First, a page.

Nova Scotia Advocate: Media release: ACORN rallying to keep the rent cap

Posted September 24, 2021

Tenants and allied community members are gathering in front of the NS Legislature in an all-day occupation to demand permanent rent control and immediate action on the housing crisis.

(Halifax, NS)  Since our new government has made it clear that they are not interested in protecting tenants from unreasonable rent increases past the state of emergency, the ACORN Tenant Union is rallying to demand the government enact permanent rent control.

WHAT: Keep the Rent Cap!
WHEN: Thursday, September 23rd from 10am – ALL DAY
WHERE: Nova Scotia Legislature – 1726 Hollis St. Halifax, NS

Since the temporary rent cap was put in place, ACORN has been hearing stories and receiving rent increases from tenants whose landlords intend to raise rents after the cap lifts. “What we’re seeing is rent increases where the landlord says ‘Your rent is going up by the legal 2%, unless the state of emergency lifts in which case it will go up $100-$1000,” says Halifax-Peninsula Chair Hannah Wood. “We’ve seen rent increases like these for as much as $2000.”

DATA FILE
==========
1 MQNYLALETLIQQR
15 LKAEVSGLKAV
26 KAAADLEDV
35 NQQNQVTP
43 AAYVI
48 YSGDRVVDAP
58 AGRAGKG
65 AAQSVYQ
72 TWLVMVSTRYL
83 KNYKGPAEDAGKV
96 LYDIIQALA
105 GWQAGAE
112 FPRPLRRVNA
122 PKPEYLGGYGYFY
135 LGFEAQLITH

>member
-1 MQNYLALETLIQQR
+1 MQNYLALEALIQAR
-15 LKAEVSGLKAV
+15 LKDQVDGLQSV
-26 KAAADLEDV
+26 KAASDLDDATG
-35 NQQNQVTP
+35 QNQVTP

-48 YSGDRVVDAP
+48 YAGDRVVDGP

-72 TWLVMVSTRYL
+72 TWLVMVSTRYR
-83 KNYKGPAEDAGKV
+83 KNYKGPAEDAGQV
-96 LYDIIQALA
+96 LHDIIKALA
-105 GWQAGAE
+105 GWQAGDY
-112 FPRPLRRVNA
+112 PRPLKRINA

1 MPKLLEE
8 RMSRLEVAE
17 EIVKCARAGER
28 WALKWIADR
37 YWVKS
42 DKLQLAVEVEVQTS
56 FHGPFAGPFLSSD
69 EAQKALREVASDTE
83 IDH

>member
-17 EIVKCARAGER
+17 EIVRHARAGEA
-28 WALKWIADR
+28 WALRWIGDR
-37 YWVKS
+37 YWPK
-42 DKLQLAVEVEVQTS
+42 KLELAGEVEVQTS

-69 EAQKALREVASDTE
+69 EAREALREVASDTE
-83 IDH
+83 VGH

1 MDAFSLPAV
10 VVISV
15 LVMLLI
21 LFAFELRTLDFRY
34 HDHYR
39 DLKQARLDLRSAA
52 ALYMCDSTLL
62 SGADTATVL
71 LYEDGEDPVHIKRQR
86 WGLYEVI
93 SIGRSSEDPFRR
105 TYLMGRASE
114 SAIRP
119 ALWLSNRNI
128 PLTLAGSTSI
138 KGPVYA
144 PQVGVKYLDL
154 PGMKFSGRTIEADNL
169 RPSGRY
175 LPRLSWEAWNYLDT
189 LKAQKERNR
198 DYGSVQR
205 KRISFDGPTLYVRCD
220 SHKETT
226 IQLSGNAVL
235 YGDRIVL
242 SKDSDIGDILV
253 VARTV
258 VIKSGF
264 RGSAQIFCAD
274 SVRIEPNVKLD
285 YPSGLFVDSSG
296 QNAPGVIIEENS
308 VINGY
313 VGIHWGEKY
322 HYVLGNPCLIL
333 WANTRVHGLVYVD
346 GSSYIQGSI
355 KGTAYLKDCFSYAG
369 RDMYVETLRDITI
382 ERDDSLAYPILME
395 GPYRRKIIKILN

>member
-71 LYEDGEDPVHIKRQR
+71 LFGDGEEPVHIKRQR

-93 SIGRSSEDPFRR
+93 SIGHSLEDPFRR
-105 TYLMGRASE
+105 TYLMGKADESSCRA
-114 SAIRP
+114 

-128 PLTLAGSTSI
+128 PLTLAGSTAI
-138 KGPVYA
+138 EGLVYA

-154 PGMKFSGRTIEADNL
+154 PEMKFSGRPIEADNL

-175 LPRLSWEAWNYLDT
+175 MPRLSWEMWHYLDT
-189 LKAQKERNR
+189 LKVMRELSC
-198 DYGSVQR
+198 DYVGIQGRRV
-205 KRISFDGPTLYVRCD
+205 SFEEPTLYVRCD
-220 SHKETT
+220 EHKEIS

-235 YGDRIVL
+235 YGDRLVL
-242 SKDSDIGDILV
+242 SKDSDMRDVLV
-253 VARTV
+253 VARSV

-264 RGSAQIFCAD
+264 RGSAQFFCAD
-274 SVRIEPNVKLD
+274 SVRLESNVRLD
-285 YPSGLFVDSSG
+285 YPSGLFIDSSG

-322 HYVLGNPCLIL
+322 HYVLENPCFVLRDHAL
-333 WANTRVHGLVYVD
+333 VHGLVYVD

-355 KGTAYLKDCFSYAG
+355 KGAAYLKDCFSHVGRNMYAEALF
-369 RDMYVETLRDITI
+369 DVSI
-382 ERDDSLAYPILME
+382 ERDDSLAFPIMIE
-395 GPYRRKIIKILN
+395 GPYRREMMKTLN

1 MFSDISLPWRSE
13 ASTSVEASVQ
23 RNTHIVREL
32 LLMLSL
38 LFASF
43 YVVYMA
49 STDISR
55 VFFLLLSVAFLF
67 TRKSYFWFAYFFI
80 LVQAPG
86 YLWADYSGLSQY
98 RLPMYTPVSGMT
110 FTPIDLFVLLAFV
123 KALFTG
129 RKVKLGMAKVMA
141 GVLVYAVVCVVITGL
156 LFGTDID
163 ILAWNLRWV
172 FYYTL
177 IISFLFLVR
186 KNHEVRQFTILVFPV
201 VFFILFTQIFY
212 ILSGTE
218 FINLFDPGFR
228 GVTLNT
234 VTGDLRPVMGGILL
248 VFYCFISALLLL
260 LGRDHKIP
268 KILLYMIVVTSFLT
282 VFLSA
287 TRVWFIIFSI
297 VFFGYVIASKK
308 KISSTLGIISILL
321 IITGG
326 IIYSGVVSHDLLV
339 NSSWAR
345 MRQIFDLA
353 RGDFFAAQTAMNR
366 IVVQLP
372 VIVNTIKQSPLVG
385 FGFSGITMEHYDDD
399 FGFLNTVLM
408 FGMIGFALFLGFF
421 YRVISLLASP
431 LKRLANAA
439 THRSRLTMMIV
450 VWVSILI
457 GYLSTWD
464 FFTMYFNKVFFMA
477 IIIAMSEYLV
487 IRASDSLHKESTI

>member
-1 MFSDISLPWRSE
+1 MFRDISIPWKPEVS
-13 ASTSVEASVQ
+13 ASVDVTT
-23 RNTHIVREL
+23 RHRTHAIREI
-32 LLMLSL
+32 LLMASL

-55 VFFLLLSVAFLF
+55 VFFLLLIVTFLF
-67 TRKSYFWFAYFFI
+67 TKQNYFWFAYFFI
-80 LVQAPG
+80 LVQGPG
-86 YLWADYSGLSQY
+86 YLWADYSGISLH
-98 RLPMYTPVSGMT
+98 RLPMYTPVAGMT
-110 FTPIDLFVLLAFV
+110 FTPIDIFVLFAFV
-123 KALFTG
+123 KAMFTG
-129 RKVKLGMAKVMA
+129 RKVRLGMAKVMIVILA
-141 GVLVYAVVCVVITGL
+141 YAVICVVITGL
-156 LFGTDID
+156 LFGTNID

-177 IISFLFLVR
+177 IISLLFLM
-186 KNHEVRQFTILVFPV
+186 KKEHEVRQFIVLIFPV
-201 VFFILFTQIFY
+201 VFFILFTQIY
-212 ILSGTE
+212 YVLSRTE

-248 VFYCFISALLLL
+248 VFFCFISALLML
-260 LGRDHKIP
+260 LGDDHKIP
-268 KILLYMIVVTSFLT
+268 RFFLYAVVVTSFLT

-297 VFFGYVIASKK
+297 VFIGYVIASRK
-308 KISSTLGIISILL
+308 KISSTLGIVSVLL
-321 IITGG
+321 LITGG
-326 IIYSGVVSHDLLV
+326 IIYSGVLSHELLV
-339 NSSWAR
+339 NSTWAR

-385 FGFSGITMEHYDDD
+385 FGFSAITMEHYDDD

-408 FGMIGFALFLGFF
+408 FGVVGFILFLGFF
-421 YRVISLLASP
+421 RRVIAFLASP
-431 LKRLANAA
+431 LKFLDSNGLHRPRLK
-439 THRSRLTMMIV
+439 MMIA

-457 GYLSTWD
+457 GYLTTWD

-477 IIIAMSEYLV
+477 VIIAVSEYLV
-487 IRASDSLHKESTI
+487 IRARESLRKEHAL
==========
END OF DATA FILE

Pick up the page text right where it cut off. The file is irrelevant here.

Even though these rent increases are illegal, they have become common since the government made it clear they don’t intend to prosecute landlords who violate the 2% rent cap. 

Marjike Grijm, Chair of the Dartmouth chapter of ACORN, writes: “This isn’t just an issue with the downtown core, people are even getting priced out of traditionally affordable neighbourhoods like Highfield, where a one bedroom apartment can go for as much as $1200 these days.” She disputes claims that the housing crisis was caused by the pandemic, “We were in a crisis before COVID. Cost of living keeps skyrocketing, rents are skyrocketing, but our wages stay the same. Developments that go up in this city aren’t affordable units, and landlords bring up the rent knowing full well that tenants have no other option but to pay. If we don’t fight to keep a rent cap in place, tenants are going to keep getting priced out of the city and the province.”

 

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Source: The Nova Scotia Advocate

 

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